Resource allocation
Interference management
3D channel model
Energy management
Feature extraction
Security
  • QL represents Q-learning; DL is short for Deep Learning; DQN represents a Deep Q-Network; DDPG is the acronym for deep deterministic policy gradient base algorithms; EA represents evolutionary algorithms; SARSA represents state-action-reward-state-action algorithms.

TABLE I: Challenges, applications, and ML-based solutions for UAWNs
this paper [1]-2017 [2]-2016 [3]-2019 [10]-2018 [11]-2019 [12]-2019
AI architecture
Big data methods
ML-based solutions

TABLE II: New contributions of this paper compared to the state-of-the-art

Ii AI-Assisted UAV-Aided Networking

Fig. 1: Architecture of AI-enabled UAV networks.

In this section, we first present the system architecture of our proposed AI-enabled UAWN, followed by its key modules.

Ii-a Key Features for AI-enabled UAWN

Conventional UAWNs are designed based on an analytical model that can be optimized in an iterative manner. However, wireless networks operate in a complex time-variant environment, where the classic mathematical models have limited accuracy, which may potentially be improved by sophisticated AI techniques.

Fig. 1 illustrates the proposed AI-aided UAWN architecture advocated, where the downlink of the UAWN is considered. Multi-UAV are employed as aerial base stations for supporting the users in a particular area in which the existing terrestrial networks may be limited in capacity or coverage. In our AI-aided UAWN, feature extraction is invoked before optimizing the design of the network. First, the associated user information (e.g., position, data demand, mobility) is collected, stored and processed. Thus, the users’ behavior and requirements can be predicted for efficiently controlling and operating the UAVs. Given the feature extracted, adaptive schemes are invoked for network planning, resource allocation, and interference coordination. In this system, the UAVs are capable of rapidly adapting to the dynamic environment by learning both from the environment and from the feedback of the users. Moreover, the cooperation of a swarm of UAVs may be invoked. Among all the challenges encountered by the UAWNs, the geographic UAV deployment/trajectory design and resource allocation problems are perhaps the most fundamental ones, which will be considered below.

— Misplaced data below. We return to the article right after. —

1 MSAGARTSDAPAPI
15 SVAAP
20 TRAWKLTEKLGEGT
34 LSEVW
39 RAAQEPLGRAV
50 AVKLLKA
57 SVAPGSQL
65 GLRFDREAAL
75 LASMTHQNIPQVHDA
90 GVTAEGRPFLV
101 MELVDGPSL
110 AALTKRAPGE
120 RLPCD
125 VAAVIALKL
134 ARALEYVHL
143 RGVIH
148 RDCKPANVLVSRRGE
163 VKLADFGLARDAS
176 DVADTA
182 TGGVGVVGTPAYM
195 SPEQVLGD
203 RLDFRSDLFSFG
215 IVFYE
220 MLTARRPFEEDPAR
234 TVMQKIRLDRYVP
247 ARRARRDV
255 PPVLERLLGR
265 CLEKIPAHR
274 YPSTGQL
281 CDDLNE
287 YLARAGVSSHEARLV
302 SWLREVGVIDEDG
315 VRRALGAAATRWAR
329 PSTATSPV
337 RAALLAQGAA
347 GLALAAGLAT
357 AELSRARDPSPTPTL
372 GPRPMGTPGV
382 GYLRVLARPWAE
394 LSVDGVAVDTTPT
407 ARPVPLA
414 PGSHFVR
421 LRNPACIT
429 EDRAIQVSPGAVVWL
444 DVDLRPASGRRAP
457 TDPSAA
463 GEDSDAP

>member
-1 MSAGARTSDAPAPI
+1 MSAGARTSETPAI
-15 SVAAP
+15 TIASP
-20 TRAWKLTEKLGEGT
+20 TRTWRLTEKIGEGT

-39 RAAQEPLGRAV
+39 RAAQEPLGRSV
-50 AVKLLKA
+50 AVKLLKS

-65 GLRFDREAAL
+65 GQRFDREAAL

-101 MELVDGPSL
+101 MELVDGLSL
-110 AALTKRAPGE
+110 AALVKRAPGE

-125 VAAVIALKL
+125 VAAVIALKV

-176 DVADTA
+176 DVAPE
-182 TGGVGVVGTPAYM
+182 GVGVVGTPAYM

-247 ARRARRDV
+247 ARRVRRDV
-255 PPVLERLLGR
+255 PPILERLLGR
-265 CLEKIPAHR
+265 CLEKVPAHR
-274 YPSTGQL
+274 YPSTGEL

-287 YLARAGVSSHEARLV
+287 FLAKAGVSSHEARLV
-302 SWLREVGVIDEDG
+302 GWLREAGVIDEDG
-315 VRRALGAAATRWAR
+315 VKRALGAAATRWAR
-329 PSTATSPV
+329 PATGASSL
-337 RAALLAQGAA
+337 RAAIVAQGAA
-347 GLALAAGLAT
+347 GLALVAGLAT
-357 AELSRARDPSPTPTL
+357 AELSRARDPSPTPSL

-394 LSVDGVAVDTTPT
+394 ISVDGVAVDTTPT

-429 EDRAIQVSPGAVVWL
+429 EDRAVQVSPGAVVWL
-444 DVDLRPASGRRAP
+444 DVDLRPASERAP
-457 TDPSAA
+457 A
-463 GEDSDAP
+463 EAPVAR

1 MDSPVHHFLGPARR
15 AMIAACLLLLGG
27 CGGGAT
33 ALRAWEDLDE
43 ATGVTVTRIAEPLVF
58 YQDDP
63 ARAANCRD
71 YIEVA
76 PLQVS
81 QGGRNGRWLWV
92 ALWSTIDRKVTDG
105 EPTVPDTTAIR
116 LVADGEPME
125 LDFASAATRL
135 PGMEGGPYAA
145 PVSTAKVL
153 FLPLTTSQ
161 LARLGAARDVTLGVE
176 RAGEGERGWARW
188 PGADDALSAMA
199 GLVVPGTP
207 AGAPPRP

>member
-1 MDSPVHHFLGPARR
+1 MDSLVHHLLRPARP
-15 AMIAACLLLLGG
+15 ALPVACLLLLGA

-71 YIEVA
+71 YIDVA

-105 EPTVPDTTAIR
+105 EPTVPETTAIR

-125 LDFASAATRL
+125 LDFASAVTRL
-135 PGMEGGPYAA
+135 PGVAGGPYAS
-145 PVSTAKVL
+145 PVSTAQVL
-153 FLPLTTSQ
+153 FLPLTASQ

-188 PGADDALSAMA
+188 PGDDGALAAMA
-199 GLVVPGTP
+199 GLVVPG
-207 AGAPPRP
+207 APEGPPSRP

Ii-A1 AI-aided dynamic deployment and trajectory design of multi-UAV

In contrast to the conventional UAWNs, in our AI-aided UAWN, both LoS and non-line-of-sight (NLoS) conditions are encountered, instead of assuming dominant LoS channels for the associated air-to-ground communications. In this context we often arrive at non-convex optimization problems. Sophisticated AI techniques may be invoked for solving these challenging non-convex problems, especially when the mobile users are roaming at speed. Thus, the UAVs have to be periodically repositioned for efficiently serving them. More particularly, in the first step, the users’ position information may be acquired with the aid of a real dataset, which consists of the users’ GPS-related position information. Subsequently, the dynamic 3D trajectory of the UAVs is designed based on the users’ mobility information, while maintaining high service quality and reducing the response time.

Ii-A2 AI-enabled resource allocation for multi-UAV networks

In contrast to the conventional UAWNs, the specific time-varying tele-traffic requirement of each user may be readily accommodated by AI-aided UAWN. Thus, the required wireless resource (e.g., bandwidth, transmit power, and computational resource) also varies, which emphasizes the importance of agile resource allocation to be carried out by the UAVs for serving the demands of the associated users. In the AI-enabled UAWNs, the users’ tele-traffic demand is firstly predicted based on a real dataset, which consists of census information, cellular infrastructure deployment, and cellular data demand. Given the predicted mobile tele-traffic, both unnecessary delays and resource wastage may be avoided. Moreover, due to the limited-capacity battery of UAVs, UAVs must consider energy efficiency while optimizing resource allocation. However, energy efficiency and resource allocation of each UAV are dependent since energy efficiency depends on the resource allocation such as transmit power and computational resource allocation. In the AI-enabled UAWNs, UAVs can find the relationship between energy efficiency, resource allocation, and quality-of-service, and, hence, jointly optimizing energy efficiency and resource allocation.

Ii-B Big Data in Predictive Employment of Multiple UAVs